Home News Citigroup Inc shareholders revolt over chief executive Vikram Pandit's pay
Citigroup Inc shareholders revolt over chief executive Vikram Pandit's pay
Wednesday, 18 April 2012 08:10

News round up: Citi, Spending cuts, Yahoo!, Euro and The Bank of England.

Citigroup Inc (NYSE:C) shareholders have emphatically rejected the bank's executive pay plan in a major embarrassment for one of the world's biggest banks. Just 45pc of Citi's investors supported the $15m (£9m) that the bank paid chief executive Vikram Pandit for 2011, according to an initial tally.

Shares in Citi almost halved last year and America's major corporate governance advisers, ISS and Glass Lewis, both recommended that shareholders vote down the plan. The bank "takes the shareholder vote seriously, and along with senior management will consult with representative shareholders to understand their concerns," Citi said at its annual shareholder meeting in Dallas yesterday. The board "will carefully consider their input as we move forward."

Although the vote by shareholders is not binding on the board, the rejection presents Citi's new chairman, Michael O'Neill, with an immediate headache as he takes over from Richard Parsons. The rare revolt is also likely to reverberate across the rest of Wall Street, writes the Telegraph.

Spending cuts

Britain faces another £50bn of spending cuts and tax rises to cover the costs of age-related care and put the national debt under control, the International Monetary Fund has warned. A "second generation" of UK austerity measures, which the IMF suggested should be completed before 2030, would outstrip programmes in both Greece and Portugal.

Only the US, Japan and Ireland are facing a larger adjustment among advanced economies. To bring public debt down from 82.5pc to 60pc of GDP and pay for rising health and pension costs, the UK will need "a fiscal adjustment strategy" over the next 18 years equivalent to 11.3pc of national output, or roughly £170bn, according to IMF estimates. By comparison, the existing £123bn austerity program is equivalent to 7.5pc of GDP, The Telegraph reports.


After years spent putting an ill-deserved gloss on poor results, Yahoo! has changed its tune, by declaring its best performance in three years as unsatisfactory. Scott Thompson, who became chief executive in January, said the company was not growing fast enough, despite surpassing analysts’ expectations.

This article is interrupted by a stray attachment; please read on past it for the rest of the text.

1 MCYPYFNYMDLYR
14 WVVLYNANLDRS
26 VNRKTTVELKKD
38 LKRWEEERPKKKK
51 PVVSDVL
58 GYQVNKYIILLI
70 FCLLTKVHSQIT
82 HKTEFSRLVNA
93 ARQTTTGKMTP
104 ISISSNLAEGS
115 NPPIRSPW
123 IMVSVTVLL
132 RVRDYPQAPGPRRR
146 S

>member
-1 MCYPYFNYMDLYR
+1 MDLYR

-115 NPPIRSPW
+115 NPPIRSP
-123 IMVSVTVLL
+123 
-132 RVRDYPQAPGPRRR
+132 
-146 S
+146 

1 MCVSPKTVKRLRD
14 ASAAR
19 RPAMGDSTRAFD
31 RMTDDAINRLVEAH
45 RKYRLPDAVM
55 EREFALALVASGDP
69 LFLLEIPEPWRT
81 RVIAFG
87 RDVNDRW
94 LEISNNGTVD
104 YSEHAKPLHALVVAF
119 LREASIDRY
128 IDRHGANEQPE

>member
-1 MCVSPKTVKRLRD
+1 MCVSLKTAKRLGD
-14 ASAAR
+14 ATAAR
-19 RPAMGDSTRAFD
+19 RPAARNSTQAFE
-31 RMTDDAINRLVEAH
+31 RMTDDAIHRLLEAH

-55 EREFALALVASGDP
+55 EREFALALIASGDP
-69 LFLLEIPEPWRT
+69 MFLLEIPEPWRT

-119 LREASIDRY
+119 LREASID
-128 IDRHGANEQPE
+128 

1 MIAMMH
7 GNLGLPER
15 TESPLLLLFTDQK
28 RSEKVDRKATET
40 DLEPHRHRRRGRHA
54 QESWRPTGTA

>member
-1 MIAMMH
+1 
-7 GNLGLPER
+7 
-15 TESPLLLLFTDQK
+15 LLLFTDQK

"I’m not satisfied by the pace of top line growth and I won’t be satisfied until it is at least in line with the market," he told analysts, adding that the commercial performance of its display advertising business had not kept pace with improvements in the technology that underpins it. Yahoo! grew first-quarter revenues to $1.08bn, putting it slightly ahead of the analysts’ consensus of $1.06bn, and marking the first year-on-year increase since 2008, The Telegraph reports.


The departure of a single member from the euro could trigger a "full-blown panic" that rips the entire single currency apart, according to alarming analysis by the International Monetary Fund. In its starkest examination of the euro crisis to date, the Washington-based body urged strong euro members, such as Germany, to dig deeper into their wallets in an attempt to shore up the single currency, warning that a disintegration of the euro would have worse consequences than the Lehman Brothers crash.

The Fund also said that austerity alone was not enough to strengthen leading economies, in words seized upon by the Labour Party, which has attacked George Osborne for prioritising cutting the deficit over pro-growth policies, says The Times.

The Bank of England

A Canadian has been informally approached as a potential candidate to replace Sir Mervyn King as Governor of the Bank of England next year, according to reports last night. Mark Carney, who is Governor of the Canadian central bank and also heads the Financial Stability Board, which overseas global financial regulation, is understood to have been contacted by a member of the Bank’s Court, its supervisory body.

Foreigners are rarely appointed as heads of central banks and the potential appointment of Mr Carney would be a radical move aimed at shaking up the Bank in the aftermath of the financial crisis, writes The Times.

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